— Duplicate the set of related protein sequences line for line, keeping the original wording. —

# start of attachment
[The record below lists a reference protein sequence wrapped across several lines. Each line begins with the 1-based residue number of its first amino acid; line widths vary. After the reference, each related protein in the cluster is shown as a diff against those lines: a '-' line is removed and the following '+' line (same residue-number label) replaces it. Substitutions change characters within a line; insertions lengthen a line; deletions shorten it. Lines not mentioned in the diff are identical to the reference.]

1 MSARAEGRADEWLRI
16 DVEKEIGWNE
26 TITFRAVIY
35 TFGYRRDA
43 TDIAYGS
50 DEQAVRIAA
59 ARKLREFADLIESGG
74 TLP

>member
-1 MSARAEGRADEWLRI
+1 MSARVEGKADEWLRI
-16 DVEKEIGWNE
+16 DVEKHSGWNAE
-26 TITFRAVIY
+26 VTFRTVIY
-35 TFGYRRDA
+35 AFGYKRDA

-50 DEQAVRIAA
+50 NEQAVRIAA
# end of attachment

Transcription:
[The record below lists a reference protein sequence wrapped across several lines. Each line begins with the 1-based residue number of its first amino acid; line widths vary. After the reference, each related protein in the cluster is shown as a diff against those lines: a '-' line is removed and the following '+' line (same residue-number label) replaces it. Substitutions change characters within a line; insertions lengthen a line; deletions shorten it. Lines not mentioned in the diff are identical to the reference.]

1 MSARAEGRADEWLRI
16 DVEKEIGWNE
26 TITFRAVIY
35 TFGYRRDA
43 TDIAYGS
50 DEQAVRIAA
59 ARKLREFADLIESGG
74 TLP

>member
-1 MSARAEGRADEWLRI
+1 MSARVEGKADEWLRI
-16 DVEKEIGWNE
+16 DVEKHSGWNAE
-26 TITFRAVIY
+26 VTFRTVIY
-35 TFGYRRDA
+35 AFGYKRDA

-50 DEQAVRIAA
+50 NEQAVRIAA